Recycling right – how to prevent plastic pollution

Wherever you live, plastic that gets thrown away can end up on the coast, polluting our seas. Get the lowdown on recycling all sorts of plastic to help keep the ocean clean

29 August 2023

The International Coastal Clean-Up, celebrated on 16 September, is a worldwide beach clean to remove plastics from coastal areas. Plastic pollution in the ocean is the most visible example of the havoc we’re causing to our planet – 8 million tonnes of plastic waste is dumped in the ocean each year.

We all know that we need to recycle. But did you know that if you put dirty items or the wrong items in your recycling bin, the whole collection could be sent to landfill? From here it could be blown away to clutter around drains and eventually enter rivers and the ocean.

The recycling logos on products are helpful in knowing what can and can’t be recycled. But there are so many different symbols – what do they all mean?

Our handy guide will help you understand the different recycling logos and get your recycling right!

Mobius loop (recycling logo)

This logo might be black, white, green or all three! All the variations mean the same thing: the packaging is technically recyclable. However, whether you can actually recycle it depends on where you live and which facilities are available locally.

Widely recycled

This logo means that the packaging is recycled in at least 75% of local authorities across the UK. It doesn’t mean you can definitely recycle it where you live, though, so always check with your local council – both for kerbside collections and recycling depots.

Check locally

The check locally label, with a black box and white arrow, means that the packaging can be recycled isn’t widely accepted by local authorities. You’ll need to find out whether your local council can recycle it, and if they can’t, it will need to go in the normal bin.

Green dot

This logo can be misleading, as it doesn’t mean that the packaging can be recycled. It actually indicates that the manufacturer has made a financial contribution towards the recovery and recycling of packaging in Europe.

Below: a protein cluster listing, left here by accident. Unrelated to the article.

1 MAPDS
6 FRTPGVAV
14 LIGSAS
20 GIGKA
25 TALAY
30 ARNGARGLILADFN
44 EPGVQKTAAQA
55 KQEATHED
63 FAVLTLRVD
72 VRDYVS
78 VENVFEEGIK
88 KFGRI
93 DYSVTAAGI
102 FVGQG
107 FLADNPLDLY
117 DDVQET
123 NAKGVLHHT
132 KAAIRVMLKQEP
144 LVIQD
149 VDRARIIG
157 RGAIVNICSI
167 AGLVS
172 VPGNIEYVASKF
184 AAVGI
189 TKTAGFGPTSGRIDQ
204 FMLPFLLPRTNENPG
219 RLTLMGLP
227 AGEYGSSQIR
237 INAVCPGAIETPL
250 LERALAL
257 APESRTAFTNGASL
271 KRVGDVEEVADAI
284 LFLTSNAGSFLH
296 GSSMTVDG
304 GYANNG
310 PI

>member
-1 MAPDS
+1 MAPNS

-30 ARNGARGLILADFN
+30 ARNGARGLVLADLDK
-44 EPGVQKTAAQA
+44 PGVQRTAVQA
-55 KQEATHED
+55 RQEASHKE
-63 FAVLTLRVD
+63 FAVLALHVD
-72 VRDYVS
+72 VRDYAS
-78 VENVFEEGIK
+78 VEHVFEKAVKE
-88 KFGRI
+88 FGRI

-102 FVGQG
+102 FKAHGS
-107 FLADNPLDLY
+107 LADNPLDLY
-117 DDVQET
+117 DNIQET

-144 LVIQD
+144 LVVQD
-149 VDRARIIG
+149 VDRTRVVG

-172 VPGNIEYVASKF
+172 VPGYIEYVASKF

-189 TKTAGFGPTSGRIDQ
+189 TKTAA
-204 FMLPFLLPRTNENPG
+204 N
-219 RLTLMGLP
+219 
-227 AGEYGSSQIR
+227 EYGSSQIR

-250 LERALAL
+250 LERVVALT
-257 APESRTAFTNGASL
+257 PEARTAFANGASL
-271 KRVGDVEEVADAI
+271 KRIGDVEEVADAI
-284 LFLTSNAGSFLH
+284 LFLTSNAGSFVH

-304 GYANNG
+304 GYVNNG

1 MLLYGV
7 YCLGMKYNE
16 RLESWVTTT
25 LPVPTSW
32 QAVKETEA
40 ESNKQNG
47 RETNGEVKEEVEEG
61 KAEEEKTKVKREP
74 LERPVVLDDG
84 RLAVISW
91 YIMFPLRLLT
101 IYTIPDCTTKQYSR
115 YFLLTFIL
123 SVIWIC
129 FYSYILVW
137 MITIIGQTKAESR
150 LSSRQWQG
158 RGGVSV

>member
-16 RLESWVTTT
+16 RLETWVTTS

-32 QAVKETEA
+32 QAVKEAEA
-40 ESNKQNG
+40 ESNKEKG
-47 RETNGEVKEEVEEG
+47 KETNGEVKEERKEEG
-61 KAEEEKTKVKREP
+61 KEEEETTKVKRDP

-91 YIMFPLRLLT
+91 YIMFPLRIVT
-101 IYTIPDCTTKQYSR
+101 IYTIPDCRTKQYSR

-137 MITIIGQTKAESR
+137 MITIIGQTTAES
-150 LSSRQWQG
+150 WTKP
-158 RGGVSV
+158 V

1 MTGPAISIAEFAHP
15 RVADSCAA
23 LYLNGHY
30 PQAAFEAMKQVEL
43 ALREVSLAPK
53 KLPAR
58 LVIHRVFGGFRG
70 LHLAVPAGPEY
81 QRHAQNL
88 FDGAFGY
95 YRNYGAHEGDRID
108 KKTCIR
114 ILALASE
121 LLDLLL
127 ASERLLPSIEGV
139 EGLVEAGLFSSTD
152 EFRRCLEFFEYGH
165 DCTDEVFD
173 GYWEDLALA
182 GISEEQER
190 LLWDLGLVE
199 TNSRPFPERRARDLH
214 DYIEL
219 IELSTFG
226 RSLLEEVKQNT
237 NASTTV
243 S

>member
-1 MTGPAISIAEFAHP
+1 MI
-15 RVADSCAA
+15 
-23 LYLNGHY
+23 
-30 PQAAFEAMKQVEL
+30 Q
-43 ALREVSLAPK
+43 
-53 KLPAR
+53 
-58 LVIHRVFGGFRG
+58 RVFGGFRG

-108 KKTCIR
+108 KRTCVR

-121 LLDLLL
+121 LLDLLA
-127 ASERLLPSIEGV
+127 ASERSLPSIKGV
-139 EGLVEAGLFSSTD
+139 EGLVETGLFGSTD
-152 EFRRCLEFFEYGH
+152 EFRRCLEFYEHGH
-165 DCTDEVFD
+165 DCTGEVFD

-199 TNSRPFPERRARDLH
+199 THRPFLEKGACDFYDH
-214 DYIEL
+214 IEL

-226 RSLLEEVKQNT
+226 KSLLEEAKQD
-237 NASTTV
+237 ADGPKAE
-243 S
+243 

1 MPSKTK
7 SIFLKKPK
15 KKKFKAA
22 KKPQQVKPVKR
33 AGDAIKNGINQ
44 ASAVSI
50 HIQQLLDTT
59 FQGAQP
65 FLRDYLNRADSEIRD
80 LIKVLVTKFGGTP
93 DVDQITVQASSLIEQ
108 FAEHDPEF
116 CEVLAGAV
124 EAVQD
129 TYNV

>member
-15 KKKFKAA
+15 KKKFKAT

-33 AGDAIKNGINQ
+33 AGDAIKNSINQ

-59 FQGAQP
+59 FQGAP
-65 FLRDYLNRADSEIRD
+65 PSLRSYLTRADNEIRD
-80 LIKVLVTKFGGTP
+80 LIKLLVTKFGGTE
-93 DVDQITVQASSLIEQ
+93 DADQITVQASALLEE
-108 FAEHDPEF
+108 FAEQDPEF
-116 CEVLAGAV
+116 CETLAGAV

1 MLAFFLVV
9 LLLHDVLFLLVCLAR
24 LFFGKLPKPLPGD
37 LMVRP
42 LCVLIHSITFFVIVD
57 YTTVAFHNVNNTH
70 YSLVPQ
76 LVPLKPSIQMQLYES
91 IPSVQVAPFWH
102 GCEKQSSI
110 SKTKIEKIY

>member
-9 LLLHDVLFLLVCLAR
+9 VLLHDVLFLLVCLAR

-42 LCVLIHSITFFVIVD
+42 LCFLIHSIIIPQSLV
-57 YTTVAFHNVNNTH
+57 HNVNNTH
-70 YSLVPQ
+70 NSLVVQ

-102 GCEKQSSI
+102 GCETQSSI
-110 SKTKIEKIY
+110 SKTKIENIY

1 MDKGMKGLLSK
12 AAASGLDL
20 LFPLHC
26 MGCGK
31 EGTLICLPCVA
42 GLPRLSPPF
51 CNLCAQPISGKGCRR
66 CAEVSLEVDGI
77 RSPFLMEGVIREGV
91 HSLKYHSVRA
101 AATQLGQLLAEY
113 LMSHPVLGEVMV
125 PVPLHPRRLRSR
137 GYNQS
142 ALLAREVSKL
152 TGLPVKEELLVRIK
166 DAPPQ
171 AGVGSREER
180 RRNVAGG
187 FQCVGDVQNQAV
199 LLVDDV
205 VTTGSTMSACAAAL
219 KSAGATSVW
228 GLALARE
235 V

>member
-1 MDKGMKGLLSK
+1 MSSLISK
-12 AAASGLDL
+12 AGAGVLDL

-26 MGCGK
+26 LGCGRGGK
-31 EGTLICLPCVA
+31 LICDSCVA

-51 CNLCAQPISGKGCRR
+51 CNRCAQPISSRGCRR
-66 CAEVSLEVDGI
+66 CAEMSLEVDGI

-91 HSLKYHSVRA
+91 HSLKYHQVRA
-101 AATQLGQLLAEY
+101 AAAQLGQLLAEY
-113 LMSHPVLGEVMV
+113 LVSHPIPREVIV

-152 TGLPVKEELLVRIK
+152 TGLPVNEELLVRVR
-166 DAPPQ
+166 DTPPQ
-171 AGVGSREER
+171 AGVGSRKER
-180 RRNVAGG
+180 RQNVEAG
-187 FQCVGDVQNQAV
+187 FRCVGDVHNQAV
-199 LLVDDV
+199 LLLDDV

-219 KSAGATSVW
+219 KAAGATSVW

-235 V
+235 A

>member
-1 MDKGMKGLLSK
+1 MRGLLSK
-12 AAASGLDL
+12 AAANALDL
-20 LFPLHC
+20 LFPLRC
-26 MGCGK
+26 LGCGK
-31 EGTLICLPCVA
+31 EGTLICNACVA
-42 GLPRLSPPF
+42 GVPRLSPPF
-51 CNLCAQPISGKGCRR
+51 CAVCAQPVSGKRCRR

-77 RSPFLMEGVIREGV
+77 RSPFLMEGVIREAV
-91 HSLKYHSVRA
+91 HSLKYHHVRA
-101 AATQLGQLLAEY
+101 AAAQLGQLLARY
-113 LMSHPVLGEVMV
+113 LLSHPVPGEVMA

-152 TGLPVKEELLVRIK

Plastic codes

This symbol tells you which sort of plastic a product is made from. They’re numbered 1 to 7 to identify the plastic, each with an abbreviation underneath (such as PET, HDPE or LDPE). Numbers 3 (PVC), 6 (polystyrene) and 7 (’other‘) aren’t usually recyclable. Some councils will only recycle certain numbers, so it’s best to check.


This symbol doesn’t relate to recycling but encourages people to put their rubbish in the bin instead of littering. The logo was launched in 1969 by Keep Britain Tidy, which itself was founded in 1954 as a response to post-war ‘throwaway culture’.

Forest Stewardship Council

This logo doesn’t relate to reycling, but instead shows that a paper, cardboard or wood product has come from forests that are managed and certified by the Forest Stewardship Council (FSC). Paper, card and wood can be recycled – check your local authority to see how your area collects them.


The item is made from recyclable aluminium. When recycling aluminium foil, make sure it’s clean and roll it into a ball – the bigger the ball, the easier it is to recycle.


The seedling logo means that the packaging is industrially compostable rather than recyclable. Check your local council’s recycling guide to see if this type of packaging can be put into your food recycling. It can’t be composted in your own compost heap at home.

Home compostable logo

The home compostable logo means that the item can be composted at home in your garden compost heap (don’t just bury in the soil – it won’t break down!). It could also go in your food waste bin but check with your local council first.

Electrical waste

The electrical waste label means the item mustn’t be thrown in your general waste bin. Instead, follow your council’s instructions for recycling electrical items, or take it to a dedicated collection point. Electrical waste in landfill can release harmful chemicals, so it’s vital to recycle it.


Terracycle is a private company that specialises in recycling difficult and uncollected types of waste. You can’t put things with a Terracycle logo in your household recycling collection – you’ll need to check the Terracycle website to find your nearest collection point.


Recycle more

To find out about more these and other symbols, or how to recycle a specific item, visit the Recycle Now website.

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